The Fed Push Back Continues

  • Treasury prices are lower this morning as Jay Powell used a 60 Minutes Interview last night as another opportunity to push back on thoughts of a March rate cut. While he didn’t add much to what was communicated after the FOMC meeting, the market is trading it more like fresh news given the degree of the moves (more on that below). Presently, the 10yr Treasury is yielding 4.12%, down 26/32nds in price while the 2yr Treasury is yielding 4.43% down 3/32nd in price.


  • Fed Chair Jay Powell used a 60 Minutes interview last night to push back once again on thoughts of a March rate cut, stating that more confidence is needed on inflation heading to 2% before commencing down the rate-cutting path. That’s what has Treasuries under pressure this morning, although the interview didn’t break any new ground on the Fed’s reaction function. Keep in mind too, that the interview was taped Thursday, before the latest jobs report, which would have only buttressed his case against cutting in March.


  • Speaking of the jobs report, while it was stronger than expected, the gathering suspicion is that seasonal factors once again played havoc with the data, just like it did last January which also posted a surprisingly strong report. The suspicion is that employers didn’t cut as many holiday workers as had been typical in pre-pandemic times, so the seasonal adjustment correcting for that was too large which contributed to the topline beat.


  • The other suspicious data point in the report was the 0.6% gain in wages which was the largest since March 2022 and well above the 0.3% expectation and 0.4% in December. The jump in wages, which flies in the face of moderating wage gains from other recent reports like the more comprehensive ECI, came as weekly hours worked dipped from 34.3 to 34.1 hours, the lowest since March 2020 when lockdowns were starting. Some analysts speculated that more people couldn’t get to work due to inclement weather, but isn’t January weather typically inclement? In any event, that dip in hours worked could have goosed wages more than is customary. That has us speculating that February will have some downside adjustments that take away some of the strength exhibited in the initial report.


  • Would a soft February jobs report put a March cut back on the table? Probably not. The report will come mere days before the March meeting, so it would have to take an extraordinarily weak report to rekindle hopes of a March rate cut. Even so, the Fed would likely call it a one-off that would need more conformation. That’s why odds of a March rate cut sit at 19% today vs. more than 50% a week ago (see table below).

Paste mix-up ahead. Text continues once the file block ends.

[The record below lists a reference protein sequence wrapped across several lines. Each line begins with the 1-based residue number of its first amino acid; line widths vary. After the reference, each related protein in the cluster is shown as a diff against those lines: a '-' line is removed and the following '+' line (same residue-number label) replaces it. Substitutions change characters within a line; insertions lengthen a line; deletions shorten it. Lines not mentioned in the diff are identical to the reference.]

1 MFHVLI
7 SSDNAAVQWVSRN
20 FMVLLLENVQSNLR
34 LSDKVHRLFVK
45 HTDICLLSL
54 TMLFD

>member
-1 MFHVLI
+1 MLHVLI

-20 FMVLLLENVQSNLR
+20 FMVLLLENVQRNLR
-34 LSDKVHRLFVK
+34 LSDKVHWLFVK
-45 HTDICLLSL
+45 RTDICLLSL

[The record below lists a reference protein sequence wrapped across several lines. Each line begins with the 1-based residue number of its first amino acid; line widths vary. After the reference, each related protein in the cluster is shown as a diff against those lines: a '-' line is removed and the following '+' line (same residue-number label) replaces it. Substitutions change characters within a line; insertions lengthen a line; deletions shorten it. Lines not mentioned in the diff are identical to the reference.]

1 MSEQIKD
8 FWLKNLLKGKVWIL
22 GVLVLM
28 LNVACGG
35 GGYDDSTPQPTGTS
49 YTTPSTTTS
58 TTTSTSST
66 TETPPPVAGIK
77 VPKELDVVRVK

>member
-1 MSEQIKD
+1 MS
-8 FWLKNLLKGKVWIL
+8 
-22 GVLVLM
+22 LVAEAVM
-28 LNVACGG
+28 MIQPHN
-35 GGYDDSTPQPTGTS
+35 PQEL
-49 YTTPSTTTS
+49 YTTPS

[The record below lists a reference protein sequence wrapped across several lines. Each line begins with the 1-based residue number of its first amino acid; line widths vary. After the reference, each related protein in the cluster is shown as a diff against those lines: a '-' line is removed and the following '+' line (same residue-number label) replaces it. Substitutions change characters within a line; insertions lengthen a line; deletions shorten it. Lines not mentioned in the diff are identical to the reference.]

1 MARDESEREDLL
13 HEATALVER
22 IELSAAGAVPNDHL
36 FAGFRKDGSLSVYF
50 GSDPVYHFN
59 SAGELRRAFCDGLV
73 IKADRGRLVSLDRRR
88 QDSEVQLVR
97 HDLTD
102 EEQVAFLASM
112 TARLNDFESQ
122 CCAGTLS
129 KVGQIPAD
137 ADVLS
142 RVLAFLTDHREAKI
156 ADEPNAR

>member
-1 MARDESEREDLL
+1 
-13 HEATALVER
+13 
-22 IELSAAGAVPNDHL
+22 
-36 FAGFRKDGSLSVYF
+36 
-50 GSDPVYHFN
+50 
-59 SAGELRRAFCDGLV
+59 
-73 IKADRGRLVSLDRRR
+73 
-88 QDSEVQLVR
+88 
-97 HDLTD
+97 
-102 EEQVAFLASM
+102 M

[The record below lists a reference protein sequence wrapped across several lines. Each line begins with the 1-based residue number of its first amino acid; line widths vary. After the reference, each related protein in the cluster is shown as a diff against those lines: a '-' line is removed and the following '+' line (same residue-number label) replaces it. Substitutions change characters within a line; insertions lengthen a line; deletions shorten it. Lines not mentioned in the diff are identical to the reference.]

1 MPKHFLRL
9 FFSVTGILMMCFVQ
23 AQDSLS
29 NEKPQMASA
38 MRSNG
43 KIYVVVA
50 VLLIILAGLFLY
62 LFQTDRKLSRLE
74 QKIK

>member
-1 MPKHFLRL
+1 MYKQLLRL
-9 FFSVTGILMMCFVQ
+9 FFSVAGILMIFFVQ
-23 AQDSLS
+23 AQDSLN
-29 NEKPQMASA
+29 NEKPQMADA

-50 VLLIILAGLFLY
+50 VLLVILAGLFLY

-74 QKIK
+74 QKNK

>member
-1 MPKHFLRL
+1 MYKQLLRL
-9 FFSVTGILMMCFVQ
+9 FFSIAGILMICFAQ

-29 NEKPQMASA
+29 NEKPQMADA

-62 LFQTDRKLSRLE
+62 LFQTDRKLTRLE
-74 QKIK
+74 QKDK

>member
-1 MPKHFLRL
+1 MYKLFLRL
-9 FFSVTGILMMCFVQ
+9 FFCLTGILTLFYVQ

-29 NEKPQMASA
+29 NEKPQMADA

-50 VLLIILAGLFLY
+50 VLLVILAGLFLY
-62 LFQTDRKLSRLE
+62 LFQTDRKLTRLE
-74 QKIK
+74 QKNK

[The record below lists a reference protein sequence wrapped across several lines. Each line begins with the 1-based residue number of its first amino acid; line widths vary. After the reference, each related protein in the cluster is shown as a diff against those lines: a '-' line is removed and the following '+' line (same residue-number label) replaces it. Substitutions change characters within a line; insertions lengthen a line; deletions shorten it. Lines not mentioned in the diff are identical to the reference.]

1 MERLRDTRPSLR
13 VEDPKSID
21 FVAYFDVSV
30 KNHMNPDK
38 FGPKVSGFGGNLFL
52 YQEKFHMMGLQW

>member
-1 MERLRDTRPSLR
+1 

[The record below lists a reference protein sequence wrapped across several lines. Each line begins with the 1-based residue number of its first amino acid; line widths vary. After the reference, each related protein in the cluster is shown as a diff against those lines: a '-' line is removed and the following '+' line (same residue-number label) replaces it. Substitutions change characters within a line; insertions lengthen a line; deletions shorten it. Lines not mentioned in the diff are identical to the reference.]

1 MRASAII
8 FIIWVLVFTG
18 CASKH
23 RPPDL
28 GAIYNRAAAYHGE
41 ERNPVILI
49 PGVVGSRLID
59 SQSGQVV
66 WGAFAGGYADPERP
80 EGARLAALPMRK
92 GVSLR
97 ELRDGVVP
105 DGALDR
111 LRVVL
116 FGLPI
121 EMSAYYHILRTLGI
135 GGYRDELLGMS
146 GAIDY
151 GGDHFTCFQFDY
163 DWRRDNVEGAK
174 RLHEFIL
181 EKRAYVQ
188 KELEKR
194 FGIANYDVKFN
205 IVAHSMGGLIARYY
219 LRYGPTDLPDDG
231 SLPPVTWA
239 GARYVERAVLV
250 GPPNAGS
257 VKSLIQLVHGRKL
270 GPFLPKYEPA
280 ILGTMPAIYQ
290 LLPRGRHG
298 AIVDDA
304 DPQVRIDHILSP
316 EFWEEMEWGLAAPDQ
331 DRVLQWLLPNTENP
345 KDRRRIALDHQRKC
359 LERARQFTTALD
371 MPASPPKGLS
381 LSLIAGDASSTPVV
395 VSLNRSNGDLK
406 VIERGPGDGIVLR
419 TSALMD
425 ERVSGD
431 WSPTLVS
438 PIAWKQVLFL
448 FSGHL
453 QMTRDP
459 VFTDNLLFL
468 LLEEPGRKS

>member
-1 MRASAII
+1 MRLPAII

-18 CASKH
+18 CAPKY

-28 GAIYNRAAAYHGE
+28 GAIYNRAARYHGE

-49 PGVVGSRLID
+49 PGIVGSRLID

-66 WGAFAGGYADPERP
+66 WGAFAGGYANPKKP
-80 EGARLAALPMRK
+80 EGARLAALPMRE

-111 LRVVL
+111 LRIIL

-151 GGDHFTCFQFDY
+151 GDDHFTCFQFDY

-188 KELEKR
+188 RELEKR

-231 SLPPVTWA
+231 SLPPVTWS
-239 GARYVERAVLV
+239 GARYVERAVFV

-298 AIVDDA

• With a light data calendar, Fed speakers and Treasury supply will highlight the week. 3yr notes will be sold tomorrow, followed by 10yr and 30yr bonds so the backup this morning is setting up nice concessions heading into the auctions. In addition to Powell’s 60 Minute interview, more than half a dozen Fed officials will offer their latest opinions on policy this week. Chicago Fed President Austin Goolsbee and Atlanta Fed President Rafael Bostic are on tap today. They are both from the moderate to dovish wing of the Fed so it will be interesting to hear their take on the March meeting and the future of any rate cuts by mid-year.


  • While there isn’t much data this week, the ISM Services is later this morning with expectations that it improves from 50.5 to 52.0. The prices paid, employment, and new orders sub-indices will also provide some details on the services-side of the economy. Coming after the jobs report, however, does take some of the market-moving potential from the report. Later this afternoon, the Fed’s quarterly look at lending conditions will be released with the Senior Loan Officer Opinion Survey. Recall, there was anticipation after the SVB moment last March that tighter lending conditions would follow, and while some tightening has been noted it hasn’t been excessive. We’ll see if that’s the case again this afternoon (2pm ET).

Rate-Cutting Odds for March Took a Real Hit in the Last Week – From 50% to 19%

Source: Bloomberg

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Published: 02/05/24 Author: Thomas R. Fitzgerald